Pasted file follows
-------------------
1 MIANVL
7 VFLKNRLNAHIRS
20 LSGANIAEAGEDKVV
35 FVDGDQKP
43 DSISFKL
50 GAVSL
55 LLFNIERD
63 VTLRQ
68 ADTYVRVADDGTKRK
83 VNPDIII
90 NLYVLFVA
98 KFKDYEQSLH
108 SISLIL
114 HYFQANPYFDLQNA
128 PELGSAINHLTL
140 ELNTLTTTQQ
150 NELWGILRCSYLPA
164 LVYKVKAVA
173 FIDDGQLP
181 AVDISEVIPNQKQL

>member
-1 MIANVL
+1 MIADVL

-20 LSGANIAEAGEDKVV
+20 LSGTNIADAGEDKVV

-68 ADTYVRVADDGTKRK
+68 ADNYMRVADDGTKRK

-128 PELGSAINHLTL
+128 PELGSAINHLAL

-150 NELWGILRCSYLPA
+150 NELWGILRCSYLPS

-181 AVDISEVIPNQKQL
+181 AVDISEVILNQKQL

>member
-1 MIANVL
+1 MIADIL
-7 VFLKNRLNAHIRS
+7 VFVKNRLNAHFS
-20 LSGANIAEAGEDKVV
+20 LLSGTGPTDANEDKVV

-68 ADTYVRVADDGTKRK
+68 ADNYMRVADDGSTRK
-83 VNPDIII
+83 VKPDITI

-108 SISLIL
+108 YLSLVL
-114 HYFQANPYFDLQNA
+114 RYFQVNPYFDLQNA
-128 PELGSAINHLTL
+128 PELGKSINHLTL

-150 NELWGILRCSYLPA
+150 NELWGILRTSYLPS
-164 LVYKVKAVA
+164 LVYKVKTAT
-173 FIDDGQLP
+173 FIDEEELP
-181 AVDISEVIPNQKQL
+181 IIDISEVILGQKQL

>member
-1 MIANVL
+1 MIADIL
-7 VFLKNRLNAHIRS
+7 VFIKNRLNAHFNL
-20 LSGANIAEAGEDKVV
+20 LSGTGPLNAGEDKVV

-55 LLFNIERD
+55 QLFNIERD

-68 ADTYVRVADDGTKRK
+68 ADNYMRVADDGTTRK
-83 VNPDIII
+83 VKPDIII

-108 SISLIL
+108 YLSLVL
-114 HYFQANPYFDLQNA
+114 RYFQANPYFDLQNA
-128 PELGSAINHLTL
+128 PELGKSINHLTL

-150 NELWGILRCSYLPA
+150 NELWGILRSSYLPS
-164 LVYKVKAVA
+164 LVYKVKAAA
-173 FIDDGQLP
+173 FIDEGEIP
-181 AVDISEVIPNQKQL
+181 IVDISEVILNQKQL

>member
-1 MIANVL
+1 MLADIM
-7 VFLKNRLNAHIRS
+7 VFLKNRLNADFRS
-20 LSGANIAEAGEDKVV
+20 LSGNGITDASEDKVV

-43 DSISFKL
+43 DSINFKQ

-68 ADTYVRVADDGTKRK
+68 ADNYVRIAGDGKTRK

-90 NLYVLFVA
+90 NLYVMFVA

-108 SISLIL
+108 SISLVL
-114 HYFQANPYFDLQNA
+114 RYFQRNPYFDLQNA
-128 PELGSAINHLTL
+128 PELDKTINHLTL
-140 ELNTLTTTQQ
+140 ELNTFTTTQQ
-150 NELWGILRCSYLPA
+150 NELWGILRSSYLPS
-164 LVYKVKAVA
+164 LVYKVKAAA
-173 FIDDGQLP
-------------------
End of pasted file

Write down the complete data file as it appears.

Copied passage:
1 MIANVL
7 VFLKNRLNAHIRS
20 LSGANIAEAGEDKVV
35 FVDGDQKP
43 DSISFKL
50 GAVSL
55 LLFNIERD
63 VTLRQ
68 ADTYVRVADDGTKRK
83 VNPDIII
90 NLYVLFVA
98 KFKDYEQSLH
108 SISLIL
114 HYFQANPYFDLQNA
128 PELGSAINHLTL
140 ELNTLTTTQQ
150 NELWGILRCSYLPA
164 LVYKVKAVA
173 FIDDGQLP
181 AVDISEVIPNQKQL

>member
-1 MIANVL
+1 MIADVL

-20 LSGANIAEAGEDKVV
+20 LSGTNIADAGEDKVV

-68 ADTYVRVADDGTKRK
+68 ADNYMRVADDGTKRK

-128 PELGSAINHLTL
+128 PELGSAINHLAL

-150 NELWGILRCSYLPA
+150 NELWGILRCSYLPS

-181 AVDISEVIPNQKQL
+181 AVDISEVILNQKQL

>member
-1 MIANVL
+1 MIADIL
-7 VFLKNRLNAHIRS
+7 VFVKNRLNAHFS
-20 LSGANIAEAGEDKVV
+20 LLSGTGPTDANEDKVV

-68 ADTYVRVADDGTKRK
+68 ADNYMRVADDGSTRK
-83 VNPDIII
+83 VKPDITI

-108 SISLIL
+108 YLSLVL
-114 HYFQANPYFDLQNA
+114 RYFQVNPYFDLQNA
-128 PELGSAINHLTL
+128 PELGKSINHLTL

-150 NELWGILRCSYLPA
+150 NELWGILRTSYLPS
-164 LVYKVKAVA
+164 LVYKVKTAT
-173 FIDDGQLP
+173 FIDEEELP
-181 AVDISEVIPNQKQL
+181 IIDISEVILGQKQL

>member
-1 MIANVL
+1 MIADIL
-7 VFLKNRLNAHIRS
+7 VFIKNRLNAHFNL
-20 LSGANIAEAGEDKVV
+20 LSGTGPLNAGEDKVV

-55 LLFNIERD
+55 QLFNIERD

-68 ADTYVRVADDGTKRK
+68 ADNYMRVADDGTTRK
-83 VNPDIII
+83 VKPDIII

-108 SISLIL
+108 YLSLVL
-114 HYFQANPYFDLQNA
+114 RYFQANPYFDLQNA
-128 PELGSAINHLTL
+128 PELGKSINHLTL

-150 NELWGILRCSYLPA
+150 NELWGILRSSYLPS
-164 LVYKVKAVA
+164 LVYKVKAAA
-173 FIDDGQLP
+173 FIDEGEIP
-181 AVDISEVIPNQKQL
+181 IVDISEVILNQKQL

>member
-1 MIANVL
+1 MLADIM
-7 VFLKNRLNAHIRS
+7 VFLKNRLNADFRS
-20 LSGANIAEAGEDKVV
+20 LSGNGITDASEDKVV

-43 DSISFKL
+43 DSINFKQ

-68 ADTYVRVADDGTKRK
+68 ADNYVRIAGDGKTRK

-90 NLYVLFVA
+90 NLYVMFVA

-108 SISLIL
+108 SISLVL
-114 HYFQANPYFDLQNA
+114 RYFQRNPYFDLQNA
-128 PELGSAINHLTL
+128 PELDKTINHLTL
-140 ELNTLTTTQQ
+140 ELNTFTTTQQ
-150 NELWGILRCSYLPA
+150 NELWGILRSSYLPS
-164 LVYKVKAVA
+164 LVYKVKAAA
-173 FIDDGQLP